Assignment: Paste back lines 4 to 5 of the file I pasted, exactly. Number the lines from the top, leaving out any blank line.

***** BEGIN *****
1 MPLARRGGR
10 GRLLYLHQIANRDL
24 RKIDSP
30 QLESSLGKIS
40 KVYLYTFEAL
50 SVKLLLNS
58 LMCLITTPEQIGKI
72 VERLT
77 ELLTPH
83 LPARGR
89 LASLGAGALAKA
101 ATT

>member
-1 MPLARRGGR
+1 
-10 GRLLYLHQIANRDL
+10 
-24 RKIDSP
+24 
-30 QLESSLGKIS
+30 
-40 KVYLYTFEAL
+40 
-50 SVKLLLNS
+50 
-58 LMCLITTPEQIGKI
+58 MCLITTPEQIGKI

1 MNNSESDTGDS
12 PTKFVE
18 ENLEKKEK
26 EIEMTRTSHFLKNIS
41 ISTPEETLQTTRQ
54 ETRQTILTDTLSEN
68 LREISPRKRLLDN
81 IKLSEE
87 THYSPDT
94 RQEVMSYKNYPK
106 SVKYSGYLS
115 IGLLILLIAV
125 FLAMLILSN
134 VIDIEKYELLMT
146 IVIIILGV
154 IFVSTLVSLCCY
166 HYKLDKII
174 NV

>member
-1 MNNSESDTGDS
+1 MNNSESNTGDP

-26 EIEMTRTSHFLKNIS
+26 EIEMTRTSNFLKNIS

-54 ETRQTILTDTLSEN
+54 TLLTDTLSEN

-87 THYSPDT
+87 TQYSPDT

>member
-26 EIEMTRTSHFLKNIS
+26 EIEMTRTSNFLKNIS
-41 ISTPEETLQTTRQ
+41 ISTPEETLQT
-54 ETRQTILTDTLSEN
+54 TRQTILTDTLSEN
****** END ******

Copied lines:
30 QLESSLGKIS
40 KVYLYTFEAL